EOC Seeks Judicial Review of SSPA System
The Equal Opportunities Commission (EOC) has issued legal proceedings in the High Court on 14 July 2000 for a judicial review of the Secondary School Places Allocation (SSPA) System. The EOC believes that a court decision as to the lawfulness of the system should be sought as soon as possible in order to clarify the position and to create certainty for all parties.
"We are doing this because it is a matter of public importance, and for the interests of the individual boys and girls who may be adversely affected by the allocation system", said Ms. Anna WU, Chairperson of the EOC. "Our students deserve an education system that is modern, fair, transparent and treats boys and girls on a level playing field".
The EOC launched a formal investigation into the SSPA system two years ago. In August 1999, the EOC published the following findings :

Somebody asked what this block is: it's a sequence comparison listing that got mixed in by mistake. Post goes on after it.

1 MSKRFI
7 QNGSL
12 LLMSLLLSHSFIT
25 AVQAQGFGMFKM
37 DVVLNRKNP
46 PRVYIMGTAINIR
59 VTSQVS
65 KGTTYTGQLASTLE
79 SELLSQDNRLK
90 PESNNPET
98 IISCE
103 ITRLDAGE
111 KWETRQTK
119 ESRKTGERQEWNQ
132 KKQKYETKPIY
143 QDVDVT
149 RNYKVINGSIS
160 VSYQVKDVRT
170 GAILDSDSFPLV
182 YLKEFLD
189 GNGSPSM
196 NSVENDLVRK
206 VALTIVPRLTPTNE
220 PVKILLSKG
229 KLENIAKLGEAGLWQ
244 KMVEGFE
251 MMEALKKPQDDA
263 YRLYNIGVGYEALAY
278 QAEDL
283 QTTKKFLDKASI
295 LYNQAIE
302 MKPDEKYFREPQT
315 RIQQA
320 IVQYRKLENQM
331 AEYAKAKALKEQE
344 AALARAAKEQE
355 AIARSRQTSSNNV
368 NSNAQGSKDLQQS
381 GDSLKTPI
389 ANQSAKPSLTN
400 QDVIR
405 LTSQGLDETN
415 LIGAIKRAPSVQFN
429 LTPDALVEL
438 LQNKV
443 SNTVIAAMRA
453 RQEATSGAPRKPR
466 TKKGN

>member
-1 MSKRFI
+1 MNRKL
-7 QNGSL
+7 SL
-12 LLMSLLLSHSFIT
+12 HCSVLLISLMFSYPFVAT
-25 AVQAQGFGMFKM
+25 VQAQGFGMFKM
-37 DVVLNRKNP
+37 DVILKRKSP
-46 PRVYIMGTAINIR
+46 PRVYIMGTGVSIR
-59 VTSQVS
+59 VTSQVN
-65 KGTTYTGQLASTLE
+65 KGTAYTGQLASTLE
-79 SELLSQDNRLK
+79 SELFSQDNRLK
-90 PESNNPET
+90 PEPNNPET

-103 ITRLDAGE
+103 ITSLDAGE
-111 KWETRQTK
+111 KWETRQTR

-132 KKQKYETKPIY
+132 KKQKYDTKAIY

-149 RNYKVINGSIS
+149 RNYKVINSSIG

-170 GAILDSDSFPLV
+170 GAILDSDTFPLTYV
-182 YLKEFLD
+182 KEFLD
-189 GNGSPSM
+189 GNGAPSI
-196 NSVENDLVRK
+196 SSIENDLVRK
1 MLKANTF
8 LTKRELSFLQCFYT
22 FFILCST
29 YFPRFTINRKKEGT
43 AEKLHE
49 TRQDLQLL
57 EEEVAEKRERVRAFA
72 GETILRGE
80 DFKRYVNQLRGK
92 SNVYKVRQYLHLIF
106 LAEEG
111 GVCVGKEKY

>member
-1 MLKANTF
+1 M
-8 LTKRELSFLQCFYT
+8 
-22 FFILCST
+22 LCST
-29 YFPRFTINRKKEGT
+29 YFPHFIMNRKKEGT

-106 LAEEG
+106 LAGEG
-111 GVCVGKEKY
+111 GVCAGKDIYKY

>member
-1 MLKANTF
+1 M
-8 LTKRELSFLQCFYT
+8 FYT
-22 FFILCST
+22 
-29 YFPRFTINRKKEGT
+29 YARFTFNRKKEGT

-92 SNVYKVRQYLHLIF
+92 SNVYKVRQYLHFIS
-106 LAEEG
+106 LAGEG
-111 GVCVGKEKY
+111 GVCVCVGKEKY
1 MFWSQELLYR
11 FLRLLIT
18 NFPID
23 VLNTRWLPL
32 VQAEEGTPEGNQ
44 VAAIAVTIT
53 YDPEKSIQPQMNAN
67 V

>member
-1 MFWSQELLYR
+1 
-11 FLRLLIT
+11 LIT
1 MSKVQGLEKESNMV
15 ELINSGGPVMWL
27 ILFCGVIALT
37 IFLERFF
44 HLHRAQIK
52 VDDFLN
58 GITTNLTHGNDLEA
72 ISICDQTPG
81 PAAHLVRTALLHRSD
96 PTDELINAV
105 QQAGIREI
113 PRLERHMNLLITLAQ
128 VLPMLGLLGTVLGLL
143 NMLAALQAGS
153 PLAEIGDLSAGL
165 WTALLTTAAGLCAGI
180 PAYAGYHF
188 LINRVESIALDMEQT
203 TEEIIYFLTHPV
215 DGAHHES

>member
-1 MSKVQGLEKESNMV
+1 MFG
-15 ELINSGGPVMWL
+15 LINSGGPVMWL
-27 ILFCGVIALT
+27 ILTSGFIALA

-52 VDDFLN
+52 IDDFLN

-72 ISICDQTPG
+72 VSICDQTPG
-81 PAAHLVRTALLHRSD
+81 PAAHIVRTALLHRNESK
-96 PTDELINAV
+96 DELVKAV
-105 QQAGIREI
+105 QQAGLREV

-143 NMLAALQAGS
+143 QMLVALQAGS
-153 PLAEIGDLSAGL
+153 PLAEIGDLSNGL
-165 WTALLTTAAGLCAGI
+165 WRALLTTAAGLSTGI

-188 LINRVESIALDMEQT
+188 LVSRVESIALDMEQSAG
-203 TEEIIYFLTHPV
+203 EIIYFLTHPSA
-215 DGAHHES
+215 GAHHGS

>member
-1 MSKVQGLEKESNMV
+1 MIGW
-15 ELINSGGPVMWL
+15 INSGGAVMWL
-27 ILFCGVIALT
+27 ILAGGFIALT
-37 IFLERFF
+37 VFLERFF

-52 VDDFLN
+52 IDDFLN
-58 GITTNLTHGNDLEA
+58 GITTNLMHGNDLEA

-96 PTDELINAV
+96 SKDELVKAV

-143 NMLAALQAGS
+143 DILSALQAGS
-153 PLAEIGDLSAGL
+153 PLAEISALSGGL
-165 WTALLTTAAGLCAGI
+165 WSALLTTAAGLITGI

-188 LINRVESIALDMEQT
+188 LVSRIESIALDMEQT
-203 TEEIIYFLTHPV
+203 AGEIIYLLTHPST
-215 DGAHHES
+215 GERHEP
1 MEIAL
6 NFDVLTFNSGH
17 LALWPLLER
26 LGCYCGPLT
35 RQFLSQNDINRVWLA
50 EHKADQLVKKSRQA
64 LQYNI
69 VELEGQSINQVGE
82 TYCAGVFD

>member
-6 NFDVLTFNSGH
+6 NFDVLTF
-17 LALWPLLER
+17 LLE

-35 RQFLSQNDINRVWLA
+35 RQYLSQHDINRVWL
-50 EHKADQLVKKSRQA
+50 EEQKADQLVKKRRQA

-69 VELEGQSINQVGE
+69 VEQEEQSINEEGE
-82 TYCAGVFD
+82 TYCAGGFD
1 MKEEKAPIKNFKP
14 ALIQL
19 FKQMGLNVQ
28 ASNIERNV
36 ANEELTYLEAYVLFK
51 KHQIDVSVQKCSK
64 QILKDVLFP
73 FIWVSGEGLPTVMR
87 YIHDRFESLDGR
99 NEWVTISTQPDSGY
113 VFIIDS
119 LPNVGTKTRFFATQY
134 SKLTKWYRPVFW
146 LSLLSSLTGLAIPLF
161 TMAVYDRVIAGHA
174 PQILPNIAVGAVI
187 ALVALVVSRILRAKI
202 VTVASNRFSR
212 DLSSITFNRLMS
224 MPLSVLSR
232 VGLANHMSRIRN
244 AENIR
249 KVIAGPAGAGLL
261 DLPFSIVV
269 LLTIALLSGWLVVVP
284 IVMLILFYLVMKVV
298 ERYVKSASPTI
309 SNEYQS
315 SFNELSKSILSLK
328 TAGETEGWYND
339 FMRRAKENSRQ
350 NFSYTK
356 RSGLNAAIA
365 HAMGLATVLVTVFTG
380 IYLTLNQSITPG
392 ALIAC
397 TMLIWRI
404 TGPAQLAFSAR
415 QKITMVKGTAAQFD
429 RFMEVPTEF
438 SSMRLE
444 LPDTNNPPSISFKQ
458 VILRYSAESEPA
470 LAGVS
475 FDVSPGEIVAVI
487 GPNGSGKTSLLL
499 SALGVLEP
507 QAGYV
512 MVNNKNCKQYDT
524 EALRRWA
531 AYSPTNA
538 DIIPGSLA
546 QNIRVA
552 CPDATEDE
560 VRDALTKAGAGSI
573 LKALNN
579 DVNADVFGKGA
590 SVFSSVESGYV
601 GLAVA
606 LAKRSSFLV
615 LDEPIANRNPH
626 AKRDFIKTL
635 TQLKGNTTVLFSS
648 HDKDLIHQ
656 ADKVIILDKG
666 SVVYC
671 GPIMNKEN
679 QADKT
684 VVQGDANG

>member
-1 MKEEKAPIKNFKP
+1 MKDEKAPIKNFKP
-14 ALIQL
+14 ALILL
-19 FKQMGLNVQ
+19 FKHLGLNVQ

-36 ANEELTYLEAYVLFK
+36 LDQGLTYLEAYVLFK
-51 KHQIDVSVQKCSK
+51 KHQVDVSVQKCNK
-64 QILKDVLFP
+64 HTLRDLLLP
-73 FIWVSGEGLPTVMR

- boys and girls in the same school are treated separately in the scaling process, where gender curves are used to produce the final scores in the placement process ;
- boys and girls are put into two separate rank orders in the banding process, resulting in different band cutting scores for each sex ; and
- co-educational schools are required to admit a fixed proportion of boys and girls.
The Report recommended that the Government, the Director of Education and the Education Commission should review the SSPA system and remove the discriminatory elements.
On 19 April 2000, the Director of Education responded to the EOC's findings and said there were good reasons for keeping the system the way it was.
Although the Academic Aptitude Test (AAT) has now been abolished, the AAT results for the past three years will be used for allocation purposes. Gender scaling, separate queues for boys and girls and fixed quotas are to remain.
Enquiry: EOC Hotline 25118211